I’ve been largely avoiding short stories since my return to writing, a direct reversal of where I was when I wanted to be a writer as a teenager. I’m an adult now, and I guess I associate that with writing novels. I don’t know why; some of the greatest masters are best known for their short stories. But now that I’ve finished three novels in the past four years I guess I don’t feel the need quite so much to prove to myself I can do it, perhaps. And short stories seems like a good place to start shopping myself around. They take less investment, are more easily tailored to the audience, and perhaps even evoke less personal involvement. I guess we’ll see. This is only my second story since I decided to start trying to get published.
Anyway, as I said, I’m having fun. And that counts for a lot right now.
I’ve been seeing a lot of people responding to the attacks in Paris with a similar response: Revenge is not the answer.
I’m sure that idea feels good and makes people feel all morally superior. But is that really the superior stance to take? Will it really stop the killing?
The reality of ISIS is that they will keep on killing until they either run out of infidels to kill or someone stops them. Now, I don’t know about you, but I’m not volunteering to die so that ISIS runs out of victims. But if revenge is not the answer, then that’s the only option. Or do people seriously imagine a point where ISIS will lose interest and be ready to settle down, plant crops, make babies, and give up the power rush they get by destroying everything around them, if only we can be patient and wait for their bloodlust to be sated? If you believe that, are you willing to offer yourself up toward that quota?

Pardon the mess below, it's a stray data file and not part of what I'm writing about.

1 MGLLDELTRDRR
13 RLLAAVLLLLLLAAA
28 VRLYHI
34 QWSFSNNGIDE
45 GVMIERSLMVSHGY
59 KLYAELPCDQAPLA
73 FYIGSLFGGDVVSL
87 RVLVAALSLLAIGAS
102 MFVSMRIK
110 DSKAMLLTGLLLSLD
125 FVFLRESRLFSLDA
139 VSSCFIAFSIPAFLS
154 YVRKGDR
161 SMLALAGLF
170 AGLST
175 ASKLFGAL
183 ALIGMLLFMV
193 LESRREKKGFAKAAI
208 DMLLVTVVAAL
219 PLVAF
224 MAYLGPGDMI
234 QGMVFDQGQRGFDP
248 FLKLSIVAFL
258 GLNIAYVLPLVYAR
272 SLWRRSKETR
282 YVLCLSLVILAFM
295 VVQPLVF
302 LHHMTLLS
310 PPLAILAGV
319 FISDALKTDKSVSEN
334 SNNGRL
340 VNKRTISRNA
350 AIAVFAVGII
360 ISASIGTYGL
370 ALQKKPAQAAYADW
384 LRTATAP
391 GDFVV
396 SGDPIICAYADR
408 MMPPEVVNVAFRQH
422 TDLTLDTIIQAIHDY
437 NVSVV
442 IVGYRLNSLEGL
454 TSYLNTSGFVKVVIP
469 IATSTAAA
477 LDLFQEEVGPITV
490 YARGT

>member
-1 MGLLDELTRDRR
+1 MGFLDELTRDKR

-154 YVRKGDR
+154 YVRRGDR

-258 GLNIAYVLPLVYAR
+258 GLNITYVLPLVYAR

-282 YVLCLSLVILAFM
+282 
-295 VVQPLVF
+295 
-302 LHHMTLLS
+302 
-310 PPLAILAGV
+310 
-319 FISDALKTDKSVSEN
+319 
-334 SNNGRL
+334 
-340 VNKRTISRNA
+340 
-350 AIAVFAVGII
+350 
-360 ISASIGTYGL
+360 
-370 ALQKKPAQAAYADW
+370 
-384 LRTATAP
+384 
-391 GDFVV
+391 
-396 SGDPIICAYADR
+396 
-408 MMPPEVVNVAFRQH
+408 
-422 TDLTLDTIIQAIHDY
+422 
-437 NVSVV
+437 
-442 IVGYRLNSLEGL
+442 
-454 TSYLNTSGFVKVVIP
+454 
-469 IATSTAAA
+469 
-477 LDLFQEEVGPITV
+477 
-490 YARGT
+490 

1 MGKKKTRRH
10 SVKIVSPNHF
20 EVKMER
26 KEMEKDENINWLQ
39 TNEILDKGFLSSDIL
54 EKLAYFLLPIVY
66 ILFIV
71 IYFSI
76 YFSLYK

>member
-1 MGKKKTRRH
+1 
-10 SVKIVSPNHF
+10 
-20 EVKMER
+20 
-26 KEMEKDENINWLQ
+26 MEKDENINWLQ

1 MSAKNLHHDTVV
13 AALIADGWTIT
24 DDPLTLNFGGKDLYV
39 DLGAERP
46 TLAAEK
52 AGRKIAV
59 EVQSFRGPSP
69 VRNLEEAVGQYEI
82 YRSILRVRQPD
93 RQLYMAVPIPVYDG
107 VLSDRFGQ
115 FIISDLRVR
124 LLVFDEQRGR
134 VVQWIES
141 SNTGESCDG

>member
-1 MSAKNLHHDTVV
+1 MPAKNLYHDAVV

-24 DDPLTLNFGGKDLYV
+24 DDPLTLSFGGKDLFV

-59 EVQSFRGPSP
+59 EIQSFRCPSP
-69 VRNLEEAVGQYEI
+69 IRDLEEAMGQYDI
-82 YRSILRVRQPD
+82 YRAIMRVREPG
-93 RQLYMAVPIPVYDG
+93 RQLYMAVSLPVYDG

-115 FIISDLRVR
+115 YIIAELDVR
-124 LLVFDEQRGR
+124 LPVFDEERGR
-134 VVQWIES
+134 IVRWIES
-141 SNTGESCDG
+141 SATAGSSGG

ISIS will not be stopped by patience. It will only be stopped by everyone else making it too painful for them to continue. But…that would mean taking revenge, and that is evidently double-unplus-bad.
There’s one small problem with that stance. It means that whomever resorts to violence first wins. Once someone steps forward and draws first blood, any subsequent and opposite reaction is “revenge”, and therefore verboten. Boom. Aggressor wins with one punch.
Or are they merely implying that there should be a response, but not from people who were wronged? So in order to stop the aggressor, someone else who was not harmed has to be willing to step forward and put them down? I suppose that would work, since revenge is not the answer, and the first aggressor shouldn’t take revenge against the second aggressor not getting revenge on behalf of the first victim.
Or not. Such convolutions of logic make my head hurt just trying to think them.
It’s true that in certain cases revenge is not the answer. If someone cuts me off in traffic I shouldn’t pull out my Glock and start shooting at their car. If a fast food clerk gets my order wrong I’m not justified in seeking the heads of their family for the next five generations. I shouldn’t go blow up the house of the manager who laid me off.
But if a group like ISIS kills people and shows no indications that they’re going to stop killing people, call it revenge if you want, but the moral high ground is actually in doing whatever it takes to stop them from wanting to kill any more people. Other people’s lives to not belong to them. They have no business taking lives, and it is moral to stop them.
But we’ve been doing things to them that made them this way, you say? Huh. So why is revenge bad for us, but not for them? Are you implying they incapable of moral behavior or should be held to a different standard? If our “revenge is evil” stance is so morally superior, we should be holding everyone to that standard, not allowing a lower standard for anyone who can’t or won’t live up to it. And if enforcing that standard requires violence, then would that violence be merely upholding the morally superior standard rather than revenge?